Mindfulness in everyday life


Which suttas deal with mindfulness in everyday life (outside of formal meditation practice) and how can they be practically applied for a lay person?

Many thanks.

I consider SN 47.2 (= SA 622) on mindfulness (sato) and awareness (sampajaano) in everyday life, which also can be applied to a lay person in practice.

SN 47.2 really just gives the 4 foundations of mindfulness and the situational awareness formula from the Sekha Paṭipadā. as for example at DN 2 the latter is certainly applicable “off the mat”.

I found Venerable Analayo’s essay on Sampajañña helpful for this. He cites several suttas (in PTS format)

Mindfulness in everyday life is there is the Satipatthana Suttas (MN 10 and DN 22). It explains about being mindful in different postures which we usually take up during the day. Sitting, standing, walking and lying down etc.
What needs to be stressed is that the type of mindfulness that is encouraged in Buddhism is the mindfulness that is within the limits of ethics and restraint. For example one may say that one mindfully engages in the activity of gambling or mindfully enjoys one’s dessert. Sure there is some mindfulness there but however this does not come under Right Mindfulness. These two examples will come under Wrong Mindfulness Micca Sati.

The suttas do not deal with that sort of information in detail firstly because they are mostly directed at the level of monks, and secondly they speak in principles of doctrine. AN 9.20 touches broadly on how laypeople should progress beyond mundane right view to insight:

“If one were to develop even for just a finger-snap the perception of inconstancy, that would be more fruitful than the gift, the great gift, that Velāma the brahman gave”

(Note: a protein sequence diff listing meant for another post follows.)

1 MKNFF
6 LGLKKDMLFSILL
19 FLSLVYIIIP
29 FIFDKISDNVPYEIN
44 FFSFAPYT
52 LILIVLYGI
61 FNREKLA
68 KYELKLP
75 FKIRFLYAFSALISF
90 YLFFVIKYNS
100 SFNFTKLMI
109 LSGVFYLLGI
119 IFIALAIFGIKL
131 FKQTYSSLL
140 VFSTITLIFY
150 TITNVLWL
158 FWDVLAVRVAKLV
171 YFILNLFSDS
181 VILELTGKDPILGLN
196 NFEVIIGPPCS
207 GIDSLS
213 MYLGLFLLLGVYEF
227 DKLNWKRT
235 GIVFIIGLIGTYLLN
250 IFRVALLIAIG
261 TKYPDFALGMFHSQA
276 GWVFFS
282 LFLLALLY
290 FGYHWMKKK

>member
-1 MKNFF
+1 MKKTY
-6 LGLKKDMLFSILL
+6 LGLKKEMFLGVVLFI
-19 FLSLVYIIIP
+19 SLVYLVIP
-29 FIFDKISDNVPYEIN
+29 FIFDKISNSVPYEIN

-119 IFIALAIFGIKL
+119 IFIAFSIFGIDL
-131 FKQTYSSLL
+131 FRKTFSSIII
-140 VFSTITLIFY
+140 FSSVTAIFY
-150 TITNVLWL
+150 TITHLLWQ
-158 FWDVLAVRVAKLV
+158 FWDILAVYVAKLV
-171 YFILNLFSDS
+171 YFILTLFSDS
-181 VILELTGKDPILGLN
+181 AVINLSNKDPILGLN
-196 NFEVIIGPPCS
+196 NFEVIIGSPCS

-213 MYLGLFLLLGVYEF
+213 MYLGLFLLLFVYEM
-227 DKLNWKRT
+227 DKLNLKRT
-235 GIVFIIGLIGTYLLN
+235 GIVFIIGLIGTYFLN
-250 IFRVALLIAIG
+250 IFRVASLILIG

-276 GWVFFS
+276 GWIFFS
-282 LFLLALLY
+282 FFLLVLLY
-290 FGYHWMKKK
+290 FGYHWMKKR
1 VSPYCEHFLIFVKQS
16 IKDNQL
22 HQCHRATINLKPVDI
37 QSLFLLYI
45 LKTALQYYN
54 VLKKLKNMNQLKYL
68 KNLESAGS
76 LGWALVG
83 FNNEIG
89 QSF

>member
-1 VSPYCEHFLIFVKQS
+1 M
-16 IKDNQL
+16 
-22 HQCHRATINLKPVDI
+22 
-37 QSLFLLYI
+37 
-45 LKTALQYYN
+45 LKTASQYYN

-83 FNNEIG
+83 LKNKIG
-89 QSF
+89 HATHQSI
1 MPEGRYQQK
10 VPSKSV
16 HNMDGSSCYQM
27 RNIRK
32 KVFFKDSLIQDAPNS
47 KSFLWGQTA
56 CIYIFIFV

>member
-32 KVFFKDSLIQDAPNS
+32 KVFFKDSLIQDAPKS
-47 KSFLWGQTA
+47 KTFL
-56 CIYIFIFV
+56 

The OP question implies understanding the vipassana process, which includes knowing the meaning of the cause/effect relationship between sila and samadhi and how the development of panna occurs. That is the aim of applying mindfulness to everyday life, the progressive development of (transcendent) right view. The principle of that in doctrinal form is given in MN 117, where right view is developed in a spiral manner:

" “One makes an effort for the abandoning of wrong view & for entering into right view: This is one’s right effort. One is mindful to abandon wrong view & to enter & remain in right view: This is one’s right mindfulness.[2] Thus these three qualities — right view, right effort, & right mindfulness — run & circle around right view.”

MN 117 and its practical relevance- previous testimony:

The development of right view proceeds as a result of investigation of actions applied to the second and third noble truths.

The best practical exposition of this is in MN 19 where the Buddha describes the thinking that allowed him to progress towards awakening, and how development of right view takes place by investigating the results of two types of thought, and the consequent elimination and development process which in doctrinal form is the four great endeavours of right effort. In the sutta the Buddha-to-be also refers to the fact that applying mindfulness to everyday life is tiring, and how external input should be balanced with periods of contemplation.